Meet Andrew Gunther of A Greener World

by Kyle Rabin


Andrew Gunther is the executive director of A Greener World (AGW), a non-profit organization which promotes and supports real-world farming models to the public and offers down-to-earth guidance on achieving truly sustainable livestock farming systems to farmers. For years, Andrew has been the main force behind AGW’s Animal Welfare Approved program — which “audits, certifies and supports independent family farmers raising their animals according to the highest animal welfare standards, outdoors on pasture or range” — working to increase the availability of Certified AWA meat, dairy and eggs in traditional retail spaces. AWA has become the most respected food label in regards to animal welfare, sustainability and pasture-based farming — it’s been called the “gold standard” and a “badge of honor for farmers.” And recently, Consumer Reports designated the AWA label as the only “highly meaningful” food label for farm animal welfare, outdoor access and sustainability. Read on to learn why Andrew feels that not all beef is the same when it comes to the water footprint of a pound of beef, why it’s important to him that all meat producers don’t get lumped together and why he is committed to helping people better understand the differences between conventional and pasture-based meat.

Tell us about Animal Welfare Approved and why its mission is so close to your heart? 

Some people view animal welfare through a strictly altruistic lens, but high-welfare farming systems benefit all of us. A Greener World was founded on the understanding that when you create farming systems that place the animal at the center, you automatically realize a number of tangential benefits for the environment, rural communities, public health and biodiversity. Take antibiotics for example: Industrial systems depend on routine antibiotic use to compensate for unnatural crowding and poor sanitation. When you raise animals in well-managed, high-welfare outdoor systems, routine antibiotics are unnecessary. This approach allows us to conserve antibiotics and save them for when we really need them. Animals benefit from higher-welfare systems, and we save an important medical resource for the future.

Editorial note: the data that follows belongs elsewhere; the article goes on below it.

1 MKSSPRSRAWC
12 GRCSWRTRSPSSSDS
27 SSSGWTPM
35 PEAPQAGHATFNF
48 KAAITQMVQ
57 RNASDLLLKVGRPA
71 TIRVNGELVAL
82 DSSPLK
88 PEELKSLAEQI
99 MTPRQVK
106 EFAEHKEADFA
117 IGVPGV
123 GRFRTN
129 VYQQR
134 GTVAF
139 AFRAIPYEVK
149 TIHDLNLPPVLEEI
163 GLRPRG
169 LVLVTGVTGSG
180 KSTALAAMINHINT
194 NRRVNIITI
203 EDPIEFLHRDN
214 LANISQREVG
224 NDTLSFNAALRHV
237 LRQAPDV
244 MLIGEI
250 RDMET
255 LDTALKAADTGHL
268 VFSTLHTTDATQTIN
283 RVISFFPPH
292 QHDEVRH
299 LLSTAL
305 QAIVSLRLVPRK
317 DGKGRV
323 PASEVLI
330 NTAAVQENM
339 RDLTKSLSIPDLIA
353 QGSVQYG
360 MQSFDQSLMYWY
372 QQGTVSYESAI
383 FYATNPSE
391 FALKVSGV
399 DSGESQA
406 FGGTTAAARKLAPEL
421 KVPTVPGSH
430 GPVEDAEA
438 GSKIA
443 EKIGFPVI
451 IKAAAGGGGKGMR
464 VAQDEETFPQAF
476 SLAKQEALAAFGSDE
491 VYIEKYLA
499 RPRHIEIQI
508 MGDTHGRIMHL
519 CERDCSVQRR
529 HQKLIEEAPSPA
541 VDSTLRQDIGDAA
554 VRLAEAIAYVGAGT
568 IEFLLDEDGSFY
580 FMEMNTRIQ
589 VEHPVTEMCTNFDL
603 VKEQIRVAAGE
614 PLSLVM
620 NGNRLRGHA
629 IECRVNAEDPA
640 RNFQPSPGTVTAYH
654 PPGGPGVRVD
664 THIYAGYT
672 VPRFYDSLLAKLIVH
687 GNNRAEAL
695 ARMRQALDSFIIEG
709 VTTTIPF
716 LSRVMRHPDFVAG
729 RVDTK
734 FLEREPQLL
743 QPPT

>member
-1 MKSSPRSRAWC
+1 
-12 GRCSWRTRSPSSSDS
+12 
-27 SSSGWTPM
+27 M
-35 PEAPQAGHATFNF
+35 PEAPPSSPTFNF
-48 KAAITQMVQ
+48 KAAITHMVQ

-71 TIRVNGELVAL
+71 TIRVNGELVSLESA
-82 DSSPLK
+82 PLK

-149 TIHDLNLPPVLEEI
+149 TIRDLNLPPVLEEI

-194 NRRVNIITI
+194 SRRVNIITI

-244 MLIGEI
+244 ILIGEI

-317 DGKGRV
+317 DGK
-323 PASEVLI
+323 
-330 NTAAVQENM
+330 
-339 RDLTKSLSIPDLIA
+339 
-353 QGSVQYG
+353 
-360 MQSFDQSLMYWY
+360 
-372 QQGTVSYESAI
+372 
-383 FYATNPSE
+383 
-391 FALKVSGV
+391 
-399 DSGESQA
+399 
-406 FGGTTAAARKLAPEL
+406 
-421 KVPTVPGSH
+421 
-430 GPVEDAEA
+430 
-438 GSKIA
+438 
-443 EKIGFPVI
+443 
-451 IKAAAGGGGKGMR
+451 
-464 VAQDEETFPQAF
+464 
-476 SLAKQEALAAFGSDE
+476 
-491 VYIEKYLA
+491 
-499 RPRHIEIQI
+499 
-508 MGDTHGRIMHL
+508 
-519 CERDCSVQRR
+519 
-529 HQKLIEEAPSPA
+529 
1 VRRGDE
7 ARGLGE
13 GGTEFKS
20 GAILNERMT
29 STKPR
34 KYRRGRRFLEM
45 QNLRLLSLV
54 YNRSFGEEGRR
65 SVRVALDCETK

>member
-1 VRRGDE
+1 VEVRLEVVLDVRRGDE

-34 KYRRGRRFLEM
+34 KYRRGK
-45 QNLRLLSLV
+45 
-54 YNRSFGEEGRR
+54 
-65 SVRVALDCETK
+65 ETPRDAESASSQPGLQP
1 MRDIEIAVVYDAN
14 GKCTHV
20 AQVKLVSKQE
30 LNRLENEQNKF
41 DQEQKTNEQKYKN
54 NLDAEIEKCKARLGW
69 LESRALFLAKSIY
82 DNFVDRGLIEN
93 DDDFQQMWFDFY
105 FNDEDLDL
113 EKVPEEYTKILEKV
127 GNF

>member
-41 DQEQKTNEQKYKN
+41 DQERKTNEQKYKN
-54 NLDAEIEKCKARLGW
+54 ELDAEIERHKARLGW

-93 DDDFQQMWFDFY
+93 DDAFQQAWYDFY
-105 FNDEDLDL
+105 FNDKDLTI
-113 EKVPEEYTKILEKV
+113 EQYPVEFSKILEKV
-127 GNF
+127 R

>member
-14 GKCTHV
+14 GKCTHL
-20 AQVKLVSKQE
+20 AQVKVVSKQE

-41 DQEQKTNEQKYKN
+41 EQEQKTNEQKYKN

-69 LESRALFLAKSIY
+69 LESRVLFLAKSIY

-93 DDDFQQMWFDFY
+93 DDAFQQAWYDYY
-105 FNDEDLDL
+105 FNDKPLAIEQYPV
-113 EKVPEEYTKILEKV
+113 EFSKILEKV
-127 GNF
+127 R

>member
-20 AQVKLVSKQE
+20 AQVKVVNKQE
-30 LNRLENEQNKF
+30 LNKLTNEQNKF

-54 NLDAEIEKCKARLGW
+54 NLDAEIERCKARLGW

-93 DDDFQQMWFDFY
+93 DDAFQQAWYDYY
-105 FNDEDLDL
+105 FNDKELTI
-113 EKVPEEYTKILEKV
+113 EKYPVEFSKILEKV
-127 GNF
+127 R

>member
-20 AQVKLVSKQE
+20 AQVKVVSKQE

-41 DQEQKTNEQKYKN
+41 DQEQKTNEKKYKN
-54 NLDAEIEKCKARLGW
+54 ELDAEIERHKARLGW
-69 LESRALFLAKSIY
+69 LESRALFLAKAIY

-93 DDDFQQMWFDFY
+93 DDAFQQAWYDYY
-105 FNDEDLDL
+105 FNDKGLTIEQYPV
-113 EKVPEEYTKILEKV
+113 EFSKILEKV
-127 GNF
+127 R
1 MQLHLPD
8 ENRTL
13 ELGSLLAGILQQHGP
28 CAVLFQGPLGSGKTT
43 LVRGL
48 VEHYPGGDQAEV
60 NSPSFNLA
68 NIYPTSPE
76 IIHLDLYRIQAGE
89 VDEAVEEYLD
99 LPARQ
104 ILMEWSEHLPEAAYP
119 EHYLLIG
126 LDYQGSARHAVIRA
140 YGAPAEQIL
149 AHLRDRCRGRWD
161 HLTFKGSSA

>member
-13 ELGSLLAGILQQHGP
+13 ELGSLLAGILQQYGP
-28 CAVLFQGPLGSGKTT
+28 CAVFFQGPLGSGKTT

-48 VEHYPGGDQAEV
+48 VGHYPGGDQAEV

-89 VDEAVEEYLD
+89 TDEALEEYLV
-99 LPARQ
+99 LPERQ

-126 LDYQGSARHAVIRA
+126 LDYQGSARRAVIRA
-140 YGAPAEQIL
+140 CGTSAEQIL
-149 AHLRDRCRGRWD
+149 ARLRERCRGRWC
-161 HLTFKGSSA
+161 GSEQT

When it comes to the water footprint of a pound of beef, not all beef is the same. Tell us why that is. 

Water is widely seen as the next global resource crisis. Those of us in agriculture have a responsibility to use water wisely, and as consumers we will have to make increasingly nuanced decisions about the water impacts of our food. As eaters, the main way we impact water is through consumption. “Green” water is the rainwater that falls on pasture and grows grass. Green water is the primary water used in pasture-based systems: it would not be used for anything else, and passes through the soil to the water table or gently runs off into the streams without pollutants. The water use that I’m most concerned about is blue water — the limited supplies of surface and groundwater that we humans need for our own survival — and yet use without concern as if it is an infinite resource. In pasture systems, ruminants are super food producers using cellulose (inedible to humans) and water that is moving naturally through the system to produce nutritionally dense proteins. This means that lumping both industrially-produced and pasture-raised beef together when it comes to water use incorrectly vilifies more sustainable grassfed animals.

You published a great blog post about the water footprint of various beef production systems, which noted that a large part of beef’s water footprint came from what the animals were fed (high-grain vs. grass). The authors concluded: “The easy answer to the question, ‘How do I lower my water footprint?’ is ‘Eat less meat, and when you do eat it, make sure it comes from a pasture-raised source.'” This nuance is largely missed in the recent vilification of beef by environmental groups, and is causing us to overlook the solutions right in front of us. Our recent post, “Not All Beef is Bad” covers this in great detail, and I invite anyone working towards globally responsible diets to read it.